United States District Court, W.D. Virginia, Big Stone Gap Division
Victoria Lynn Hoyt, Pro Se Defendant.
P. Jones United States District Judge.
defendant, proceeding pro se, filed a Motion to Vacate, Set
Aside, or Correct Sentence pursuant to 28 U.S.C. §2255.
This matter is before me for preliminary review, pursuant to
Rule 4 of the Rules Governing Section 2255 Proceedings. After
reviewing the record, I deny the motion as untimely filed.
entered Hoyt's criminal judgment on April 16, 2015,
sentencing her to, inter alia, 57 months'
incarceration after Hoyt, with counsel, pleaded guilty to
conspiring to commit misbranding, in violation of 18 U.S.C.
§ 371, and misbranding, in violation of 21 U.S.C. §
commenced this collateral attack no earlier than May 18,
2016. The court conditionally filed her
"Motion, Plain Error Review, " and advised her that
it intended to construe that motion as a § 2255 motion
in accordance with Castro v. United States, 540 U.S.
375, 377 (2003). The court further advised that the §
2255 motion appeared to be untimely and gave her the
opportunity to explain why the court should consider the
§ 2255 motion to be timely filed. Hoyt argues that I
should consider the § 2255 motion to be timely filed
because she commenced this collateral attack within one year
of Molina-Martinez vs. United States, 136 S.Ct.
1338, 1345 (2016).
inmates in custody may attack the validity of their federal
sentences by filing motions pursuant to 28 U.S.C. § 2255
within the one-year limitations period. This period begins to
run from the latest of: (1) the date on which the judgment of
conviction becomes final; (2) the date on which the
impediment to making a motion created by governmental action
in violation of the Constitution or laws of the United States
is removed, if the movant was prevented from making a motion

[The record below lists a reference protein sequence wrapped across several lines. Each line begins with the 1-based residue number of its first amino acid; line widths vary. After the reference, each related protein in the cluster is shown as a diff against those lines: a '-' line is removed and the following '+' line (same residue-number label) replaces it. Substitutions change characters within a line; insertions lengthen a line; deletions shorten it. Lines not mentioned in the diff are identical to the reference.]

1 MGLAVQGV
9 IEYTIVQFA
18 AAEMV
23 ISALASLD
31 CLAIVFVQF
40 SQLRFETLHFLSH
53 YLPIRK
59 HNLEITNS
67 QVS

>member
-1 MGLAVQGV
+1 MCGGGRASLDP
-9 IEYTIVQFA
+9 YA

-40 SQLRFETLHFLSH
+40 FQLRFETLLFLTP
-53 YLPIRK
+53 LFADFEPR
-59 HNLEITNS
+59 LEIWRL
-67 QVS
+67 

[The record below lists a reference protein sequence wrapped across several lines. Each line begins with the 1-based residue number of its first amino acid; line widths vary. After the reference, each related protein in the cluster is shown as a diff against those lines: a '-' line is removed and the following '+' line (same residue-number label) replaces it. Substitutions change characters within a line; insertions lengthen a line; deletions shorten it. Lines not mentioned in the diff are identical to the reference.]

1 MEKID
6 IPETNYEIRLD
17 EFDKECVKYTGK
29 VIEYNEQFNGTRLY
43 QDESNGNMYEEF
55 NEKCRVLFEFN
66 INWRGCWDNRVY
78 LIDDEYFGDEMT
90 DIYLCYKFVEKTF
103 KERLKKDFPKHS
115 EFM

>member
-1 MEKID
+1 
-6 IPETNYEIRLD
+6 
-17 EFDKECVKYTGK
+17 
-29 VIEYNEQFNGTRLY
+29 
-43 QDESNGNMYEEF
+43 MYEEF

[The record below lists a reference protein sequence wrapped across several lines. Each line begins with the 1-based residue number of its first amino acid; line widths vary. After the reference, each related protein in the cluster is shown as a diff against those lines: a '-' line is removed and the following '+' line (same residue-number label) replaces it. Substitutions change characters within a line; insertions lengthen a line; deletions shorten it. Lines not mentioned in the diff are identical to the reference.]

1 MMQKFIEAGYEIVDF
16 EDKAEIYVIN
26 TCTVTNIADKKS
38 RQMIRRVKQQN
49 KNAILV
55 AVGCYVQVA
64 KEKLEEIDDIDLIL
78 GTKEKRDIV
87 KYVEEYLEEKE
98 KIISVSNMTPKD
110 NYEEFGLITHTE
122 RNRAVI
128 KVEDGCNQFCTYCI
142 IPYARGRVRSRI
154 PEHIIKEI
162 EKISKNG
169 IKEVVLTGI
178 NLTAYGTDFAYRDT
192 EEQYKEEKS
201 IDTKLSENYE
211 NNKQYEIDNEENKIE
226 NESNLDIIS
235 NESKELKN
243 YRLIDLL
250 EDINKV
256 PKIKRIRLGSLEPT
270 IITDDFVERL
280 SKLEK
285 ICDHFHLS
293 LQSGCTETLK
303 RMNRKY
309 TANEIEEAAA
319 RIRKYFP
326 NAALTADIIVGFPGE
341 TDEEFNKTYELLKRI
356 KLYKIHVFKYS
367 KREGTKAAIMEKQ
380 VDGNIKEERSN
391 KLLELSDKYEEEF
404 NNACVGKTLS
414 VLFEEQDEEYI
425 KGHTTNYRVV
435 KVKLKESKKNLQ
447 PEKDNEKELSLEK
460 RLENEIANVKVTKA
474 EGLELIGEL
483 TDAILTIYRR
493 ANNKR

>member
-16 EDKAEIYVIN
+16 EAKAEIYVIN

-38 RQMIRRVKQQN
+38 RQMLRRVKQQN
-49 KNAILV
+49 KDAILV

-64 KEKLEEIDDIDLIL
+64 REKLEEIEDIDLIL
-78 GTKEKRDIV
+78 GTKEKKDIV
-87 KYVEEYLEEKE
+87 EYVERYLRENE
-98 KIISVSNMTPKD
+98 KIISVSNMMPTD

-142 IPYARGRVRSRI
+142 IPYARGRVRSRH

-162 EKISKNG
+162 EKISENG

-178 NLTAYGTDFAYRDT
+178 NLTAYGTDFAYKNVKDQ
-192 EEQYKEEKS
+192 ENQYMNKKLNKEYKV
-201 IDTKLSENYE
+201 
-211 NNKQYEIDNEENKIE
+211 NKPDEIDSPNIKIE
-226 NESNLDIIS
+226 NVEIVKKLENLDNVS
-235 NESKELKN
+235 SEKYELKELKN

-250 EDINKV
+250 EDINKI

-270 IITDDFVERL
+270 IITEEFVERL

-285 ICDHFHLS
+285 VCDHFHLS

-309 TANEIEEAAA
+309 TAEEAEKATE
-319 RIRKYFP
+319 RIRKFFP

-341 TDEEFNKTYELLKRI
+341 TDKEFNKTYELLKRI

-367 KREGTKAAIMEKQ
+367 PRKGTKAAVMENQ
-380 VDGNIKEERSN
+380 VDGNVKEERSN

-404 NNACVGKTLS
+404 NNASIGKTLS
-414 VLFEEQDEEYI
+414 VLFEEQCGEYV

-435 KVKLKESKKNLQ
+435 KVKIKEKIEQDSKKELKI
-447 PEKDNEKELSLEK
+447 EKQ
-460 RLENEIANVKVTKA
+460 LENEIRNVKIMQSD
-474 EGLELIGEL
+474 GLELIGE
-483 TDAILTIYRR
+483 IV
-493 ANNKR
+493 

by such governmental action; (3) the date on which the right
asserted was initially recognized by the Supreme Court, if
that right has been newly recognized by the Supreme Court and
made retroactively applicable to cases on collateral review;
or (4) the date on which the facts supporting the claim or
claims presented could have been discovered through the
exercise of due diligence. 28 U.S.C. § 2255(f).
criminal judgment became final on April 30, 2015, when the
time expired to appeal to the Court of Appeals for the Fourth
Circuit. See Clay v. United States, 537 U.S. 522,
524-25 (2003) (stating a conviction becomes final once the
availability of direct review is exhausted). Accordingly, for
purposes of § 2255(f)(1), Hoyt had until April 30, 2016,
to timely file a § 2255 motion, but she did not commence
this collateral attack until May 18, 2016.
argues that her motion is timely filed within one year of
Molina-Martinez vs. United States, 136 S.Ct. 1338,
1345 (2016), which was issued on April 20, 2016. However,
Molina-Martinez does not recognize a new right, and
Hoyt fails to establish that it applies retroactively to
cases on collateral review. Cf. United States v.
Sanders, 247 F.3d 139, 147-48 (4th Cir. 2001) (citing
league v. Lane, 489 U.S. 288, 312 (1989)).
Consequently, Hoyt fails to establish that the limitations
period runs from the issuance of Molina-Martinez,
and Hoyt filed the § 2255 motion more than one year
after her conviction became final.
tolling is available only in "those rare instances where
- due to circumstances external to the party's own
conduct - it would be unconscionable to enforce the
limitation period against the party and gross injustice would
result." Harris v. Hutchinson, 209 F.3d 325,
330 (4th Cir. 2000). Thus, a petitioner must have "been
pursuing his rights diligently, and . . . some extraordinary
circumstance stood in his way" to prevent timely filing.
Holland v. Florida, 560 U.S. 631, 649 (2010)
(internal quotation marks and citation omitted). I do not
find that Hoyt pursued her rights diligently or that an
extraordinary circumstance prevented her from filing a timely
§ 2255 motion. See, e.g., United States v.
Sosa, 364 F.3d 507, 512 (4th Cir. 2004) (noting pro se
status and ignorance of the law does not justify equitable
tolling); Turner v. Johnson, 111 F.3d 390, 392 (5th
Cir. 1999) (noting that unfamiliarity with the law due to
illiteracy or pro se status does not toll the limitations
period). Accordingly, Hoyt is not entitled to equitable
tolling, and the § 2255 motion must be denied as
foregoing reasons, the Motion to Vacate, Set Aside, or
Correct Sentence is denied. A separate ...